To better understand God’s solution to the problem of sin, let us now talk about a human trinity. Let us recall from Genesis 1, that we were made in God’s image, verse 26:

26Then God said, “Let us make man[a] in our image, after our likeness” – Genesis 1:26 (ESV)

If we are made in God’s image, it is not hard to understand that God gave us three aspects of our character, a Human trinity as described in  1 Thessalonians 5:23 (ESV):

 

 23Now may the God of peace himself sanctify you completely, and may your whole spirit and soul and body be kept blameless at the coming of our Lord Jesus Christ.  

We see that the Human trinity consists of the body, soul, and spirit. Spirit exists like Peter Pan’s shadow, severed from us by the sin of Eden once the human race having eaten of the tree of knowledge became aware of good and evil and the consequences of choice. God provided us with a way to reconnect with the Holy Spirit, by confessing our sins and receiving the gift of salvation through Jesus and eternal life through the Holy Spirit. The proof and the promise may be found in John 20:20-23 (ESV):

20 When he had said this, he showed them his hands and his side. Then the disciples were glad when they saw the Lord. 21 Jesus said to them again, “Peace be with you. As the Father has sent me, even so I am sending you.” 22 And when he had said this, he breathed on them and said to them, “Receive the Holy Spirit. 23 If you forgive the sins of any, they are forgiven them; if you withhold forgiveness from any, it is withheld.”

Trinity of God and Trinity of Man

Dr. Clarence Larkin in his book, Rightly Dividing the Word expands on the Human trinity mentioned in 1 Thessalonians, by describing the three as follows:

The human body touches the material world through the five senses of sight, smell, hearing, taste and touch.

And the gates to the soul are imagination, conscience, memory, reason and the affections.

The spirit receives impressions of outward and material things through the soul. The spiritual faculties of the spirit are faith, hope, reverence, prayer and worship.

To understand God, we must receive the Holy Spirit by faith and trust in God, as we see in 1 Corinthians 2:9-11 (ESV):

9But, as it is written,

“What no eye has seen, nor ear heard,
nor the heart of man imagined,
what God has prepared for those who love him”—

 10these things God has revealed to us through the Spirit. For the Spirit searches everything, even the depths of God. 11For who knows a person’s thoughts except the spirit of that person, which is in him? So also no one comprehends the thoughts of God except the Spirit of God.

Let us, therefore, pray that we find the faith to trust God’s Plan for Salvation, Reconciliation, and Sanctification, through confession of sin, trust in our Lord Jesus Christ and acceptance of the Holy Spirit.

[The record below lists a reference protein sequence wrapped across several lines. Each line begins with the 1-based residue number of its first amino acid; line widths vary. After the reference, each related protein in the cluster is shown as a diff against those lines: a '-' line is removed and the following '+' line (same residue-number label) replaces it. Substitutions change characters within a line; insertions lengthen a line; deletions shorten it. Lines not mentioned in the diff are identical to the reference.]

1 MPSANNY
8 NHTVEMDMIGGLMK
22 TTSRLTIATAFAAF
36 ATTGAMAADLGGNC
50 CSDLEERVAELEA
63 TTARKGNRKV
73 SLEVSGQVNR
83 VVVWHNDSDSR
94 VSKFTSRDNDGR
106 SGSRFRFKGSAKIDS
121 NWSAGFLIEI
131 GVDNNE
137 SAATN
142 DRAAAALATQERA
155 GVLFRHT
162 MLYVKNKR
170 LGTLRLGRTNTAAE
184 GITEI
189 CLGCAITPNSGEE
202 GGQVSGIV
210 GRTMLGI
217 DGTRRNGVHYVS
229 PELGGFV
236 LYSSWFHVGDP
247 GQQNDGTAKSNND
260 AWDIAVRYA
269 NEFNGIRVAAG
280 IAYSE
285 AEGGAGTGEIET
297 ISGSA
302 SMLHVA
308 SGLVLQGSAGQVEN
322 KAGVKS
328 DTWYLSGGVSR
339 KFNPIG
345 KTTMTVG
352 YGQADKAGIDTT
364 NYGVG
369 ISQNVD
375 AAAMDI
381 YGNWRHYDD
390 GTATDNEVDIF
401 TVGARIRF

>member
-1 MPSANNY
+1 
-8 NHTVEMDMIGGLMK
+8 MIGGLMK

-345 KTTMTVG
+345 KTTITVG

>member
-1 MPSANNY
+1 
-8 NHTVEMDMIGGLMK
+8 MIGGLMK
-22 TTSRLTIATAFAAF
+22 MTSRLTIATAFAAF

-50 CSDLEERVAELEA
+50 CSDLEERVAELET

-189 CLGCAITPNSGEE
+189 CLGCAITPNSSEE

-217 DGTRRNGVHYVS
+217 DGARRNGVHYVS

Let us pray…

Closing Hymn: #1: Holy, Holy, Holy! Lord God Almighty

Benediction (2 Corinthians 13:14): The grace of the Lord Jesus Christ and the love of God and the fellowship of the Holy Spirit be with you all

 

Divine Joy: A Reward Seasoned by His Grace, Illuminated by the Word

Dear BLCF Friends,

Bloor Lansdowne Christian Fellowship – BLCF Church and BLCF Café continue to remain closed effective March 16, 2020, and until further notice. Today we would like to share with you a Lesson in a virtual format. We pray after the advent of a COVID-19 vaccine and following the determination of Health Canada and other Health Authorities the danger of a pandemic has subsided, the Board of BLCF will be able to reopen worship and outreach activities without concern of infection to the vulnerable within our community. In the meantime, please enjoy the following lesson, stay safe, and keep the faith.

– Pastor Steve

Message for Bloor Lansdowne Christian Fellowship – BLCF Church:

‘Divine Joy: A Reward Seasoned by His Grace, Illuminated by the Word’

© May23, 2021, by Steve Mickelson

Based Upon a Message Shared at BLCF on March 5, 2017 and on August 23, 2015

BLCF Bulletin March 5, 2017

BLCF Bulletin August 23, 2015

BLCF: be_atitudes

Announcements and Call to Worship – Responsive Reading #617: The Beatitudes (Matthew 3, 28; Acts 2; Romans 6)

Opening Hymn #509: Is Your Life a Channel of Blessing?; Choruses

Prayer and Tithing: Hymn #572: Praise God from Whom All Blessings; Prayer

Requests Today’s Scriptures: Matthew 5:1-16 and Luke 6:12-26

The Sermon on the Mount

BLCF: Gustave-Dore-Jesus-Preaching-the-Sermon-on-the-Mount